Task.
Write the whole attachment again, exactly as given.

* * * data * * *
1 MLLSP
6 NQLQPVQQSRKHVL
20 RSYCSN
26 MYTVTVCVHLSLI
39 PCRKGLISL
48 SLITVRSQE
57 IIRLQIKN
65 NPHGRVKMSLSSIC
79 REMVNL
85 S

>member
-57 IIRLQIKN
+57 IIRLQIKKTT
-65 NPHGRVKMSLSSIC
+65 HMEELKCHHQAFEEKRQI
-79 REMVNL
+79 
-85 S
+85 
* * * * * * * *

1 MLLSP
6 NQLQPVQQSRKHVL
20 RSYCSN
26 MYTVTVCVHLSLI
39 PCRKGLISL
48 SLITVRSQE
57 IIRLQIKN
65 NPHGRVKMSLSSIC
79 REMVNL
85 S

>member
-57 IIRLQIKN
+57 IIRLQIKKTT
-65 NPHGRVKMSLSSIC
+65 HMEELKCHHQAFEEKRQI
-79 REMVNL
+79 
-85 S
+85 